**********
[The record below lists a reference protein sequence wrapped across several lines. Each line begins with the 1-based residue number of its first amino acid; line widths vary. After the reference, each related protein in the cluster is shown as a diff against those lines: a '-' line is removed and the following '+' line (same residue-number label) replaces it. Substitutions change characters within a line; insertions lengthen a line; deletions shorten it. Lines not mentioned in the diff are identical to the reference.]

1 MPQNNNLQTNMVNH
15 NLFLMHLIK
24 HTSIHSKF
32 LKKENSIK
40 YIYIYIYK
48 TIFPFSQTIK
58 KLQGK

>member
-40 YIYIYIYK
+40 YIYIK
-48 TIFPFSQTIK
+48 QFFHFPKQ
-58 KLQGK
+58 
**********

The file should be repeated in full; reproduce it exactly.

[The record below lists a reference protein sequence wrapped across several lines. Each line begins with the 1-based residue number of its first amino acid; line widths vary. After the reference, each related protein in the cluster is shown as a diff against those lines: a '-' line is removed and the following '+' line (same residue-number label) replaces it. Substitutions change characters within a line; insertions lengthen a line; deletions shorten it. Lines not mentioned in the diff are identical to the reference.]

1 MPQNNNLQTNMVNH
15 NLFLMHLIK
24 HTSIHSKF
32 LKKENSIK
40 YIYIYIYK
48 TIFPFSQTIK
58 KLQGK

>member
-40 YIYIYIYK
+40 YIYIK
-48 TIFPFSQTIK
+48 QFFHFPKQ
-58 KLQGK
+58 